How does the current EV market affect the Taxi Industry?

Motoring must be cleaner and greener for people’s health, as well as the environment, but the EV journey is going to take longer than hoped.

With the global 2050 Carbon Zero deadline on the horizon, the UK car market has 11 years until the sale of new petrol and diesel cars is banned. A shortage of EVs and lack of charging points meant the original and unrealistic 2030 deadline had to be put back – but now things are starting to pick up speed.

Key step

Taxi drivers play a vital role in the switch because they are on the road every day, in the busiest and currently most polluted areas. By switching to electric taxis and PHVs, they are reducing the pollution produced while offering people a safe and sustainable way of getting around our busy streets.

But, as with any vehicle purchase, taxi drivers have to be able to answer two questions – does it do what I need it to, and can I afford it?

While the mileage of petrol and diesel cars is well established and drivers know what’s left in the tank will get them where they need to go – or at least get them to the nearest petrol station – uncertainty remains over EVs, as well as the number of ultra-fast charging points. Taxi drivers will only make the switch when they are sure it is right for them.

Making a difference

But every EV on our roads represents a step towards cleaner motoring and Carbon Zero.

So, once a taxi or PHV driver has decided there is an EV that meets their needs, they have to be able to afford it, and the initial cost is putting many drivers off.

This is why Steve McNamara, general secretary of the Licensed Taxi Drivers’ Association, said it is “essential” the Government’s Plug-in Taxi Grant continues beyond the current April 5 cut-off.

The scheme offers a £7,500 discount on the price of a new plug-in hybrid electric LEVC TX taxi which, bought on finance, would set a cabbie back as much as £110,000 – £7,000 more than the starting price of a new Range Rover.

Mr McNamara told The Standard scrapping the scheme would be “absolutely disastrous because taxi drivers thinking of buying a new vehicle will try to hang on to old vehicles”.

This could mean having to pay £30 a day in congestion and ULEZ charges might make more financial sense than investing in an EV black cab.

Greener cabs

As the EV drive continues, taxis licensed in London for the first time must be capable of travelling 70 miles on electric batteries alone and latest Transport for London figures show 56% of the capital’s 14,750 cabs currently meet that criteria.

While the industry hopes the grants continue beyond April 5, new regulations which came into force on January 3 are designed to “increase EV sales and help grow charging infrastructure”.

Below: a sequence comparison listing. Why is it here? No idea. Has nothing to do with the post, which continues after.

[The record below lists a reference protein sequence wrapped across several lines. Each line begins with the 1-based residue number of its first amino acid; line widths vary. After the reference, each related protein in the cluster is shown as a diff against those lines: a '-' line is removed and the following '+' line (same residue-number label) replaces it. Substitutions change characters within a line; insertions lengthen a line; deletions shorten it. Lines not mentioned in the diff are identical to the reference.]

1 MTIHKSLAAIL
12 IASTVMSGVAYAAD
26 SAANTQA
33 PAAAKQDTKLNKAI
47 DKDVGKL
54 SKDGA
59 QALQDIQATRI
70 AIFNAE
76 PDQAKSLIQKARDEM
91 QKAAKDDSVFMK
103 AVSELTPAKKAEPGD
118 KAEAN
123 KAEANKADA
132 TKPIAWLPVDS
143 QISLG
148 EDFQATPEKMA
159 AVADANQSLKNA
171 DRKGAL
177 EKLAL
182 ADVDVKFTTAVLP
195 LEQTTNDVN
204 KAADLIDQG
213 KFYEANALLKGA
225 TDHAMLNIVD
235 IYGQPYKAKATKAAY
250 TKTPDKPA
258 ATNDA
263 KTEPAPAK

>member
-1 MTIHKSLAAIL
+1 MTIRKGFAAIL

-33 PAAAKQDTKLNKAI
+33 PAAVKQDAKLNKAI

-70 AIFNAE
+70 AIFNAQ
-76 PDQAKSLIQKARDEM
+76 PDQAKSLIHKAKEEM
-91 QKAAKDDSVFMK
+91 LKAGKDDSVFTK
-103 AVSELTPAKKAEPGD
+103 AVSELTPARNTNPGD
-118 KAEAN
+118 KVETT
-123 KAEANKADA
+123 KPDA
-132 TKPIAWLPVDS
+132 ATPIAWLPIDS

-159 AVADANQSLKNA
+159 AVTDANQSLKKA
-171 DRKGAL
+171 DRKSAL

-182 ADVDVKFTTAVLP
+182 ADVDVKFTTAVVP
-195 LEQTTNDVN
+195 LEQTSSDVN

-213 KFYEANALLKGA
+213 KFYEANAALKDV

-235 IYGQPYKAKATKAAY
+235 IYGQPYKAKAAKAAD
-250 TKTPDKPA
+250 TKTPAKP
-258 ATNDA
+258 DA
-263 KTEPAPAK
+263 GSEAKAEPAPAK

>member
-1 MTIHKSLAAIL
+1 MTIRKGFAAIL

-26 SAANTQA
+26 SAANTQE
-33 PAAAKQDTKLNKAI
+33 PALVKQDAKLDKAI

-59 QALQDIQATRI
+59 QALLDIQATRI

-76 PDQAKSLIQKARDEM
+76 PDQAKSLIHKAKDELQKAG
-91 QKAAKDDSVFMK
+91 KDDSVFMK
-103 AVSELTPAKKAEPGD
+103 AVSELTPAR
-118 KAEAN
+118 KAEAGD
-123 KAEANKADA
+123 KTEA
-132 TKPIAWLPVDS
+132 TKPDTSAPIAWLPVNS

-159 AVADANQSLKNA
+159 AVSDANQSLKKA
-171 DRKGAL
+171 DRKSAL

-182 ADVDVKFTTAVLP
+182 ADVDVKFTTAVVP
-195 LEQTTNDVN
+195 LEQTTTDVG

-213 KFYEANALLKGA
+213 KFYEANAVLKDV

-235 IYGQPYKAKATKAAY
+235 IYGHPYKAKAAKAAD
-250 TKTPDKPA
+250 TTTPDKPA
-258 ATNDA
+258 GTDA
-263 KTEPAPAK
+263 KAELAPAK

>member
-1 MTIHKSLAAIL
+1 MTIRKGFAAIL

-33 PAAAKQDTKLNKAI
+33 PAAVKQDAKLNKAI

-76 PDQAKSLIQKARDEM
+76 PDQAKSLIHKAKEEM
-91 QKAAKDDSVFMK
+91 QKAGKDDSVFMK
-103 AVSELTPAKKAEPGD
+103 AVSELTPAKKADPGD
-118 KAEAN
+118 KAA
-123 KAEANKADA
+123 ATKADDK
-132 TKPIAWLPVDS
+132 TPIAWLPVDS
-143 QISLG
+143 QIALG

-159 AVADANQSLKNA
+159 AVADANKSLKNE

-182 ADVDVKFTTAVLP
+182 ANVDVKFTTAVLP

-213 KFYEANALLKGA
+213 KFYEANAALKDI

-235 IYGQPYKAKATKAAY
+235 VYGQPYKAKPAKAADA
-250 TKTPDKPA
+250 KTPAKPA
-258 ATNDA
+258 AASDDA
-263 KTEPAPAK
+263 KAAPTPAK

As reported by Fleet News, the zero-emission vehicle mandate sets out the percentage of new zero-emission cars and vans manufacturers will be required to produce each year.

The targets increase each year, requiring 80% of new cars and 70% of new vans sold in Great Britain to be zero emission by 2030, increasing to 100% by the 2035 deadline.

Current climate

In the first half of 2023, 16% of all new cars sold were electric. Only 11 car makers exceeded the 22% target for EV sales.

Sue Robinson, chief executive of the National Franchised Dealers Association, told Fleet News: “Whilst the ZEV mandate is certainly a step in the right direction, the Government needs to offer more attractive price incentives and look to improve EV charging infrastructure across the country to increase consumer confidence in electric and help drive the country towards its net-zero commitments.”

But there is good news in the used EV market. The Electric Car Scheme reports that used EV numbers have increased by 174% year-on-year and used EVs are being sold at the same rate – 28 days – as petrol and diesel cars.

It puts this down to the end of finance and leasing terms of new electric cars purchased three to five years ago – the typical leasing period.

The good news is EV ranges are constantly improving, more ultra-fast charging points are being created and there is a good-quality used EV fleet coming through which helps keep costs down.

Taxi drivers must still decide which is the right vehicle for them, but they are now getting much more choice when it comes to affordable greener motoring.

All information is correct at time of publication. Information provided within this article may have changed over time. No responsibility for its accuracy or correctness is assumed by John Patons Insurance Services or any of its employees.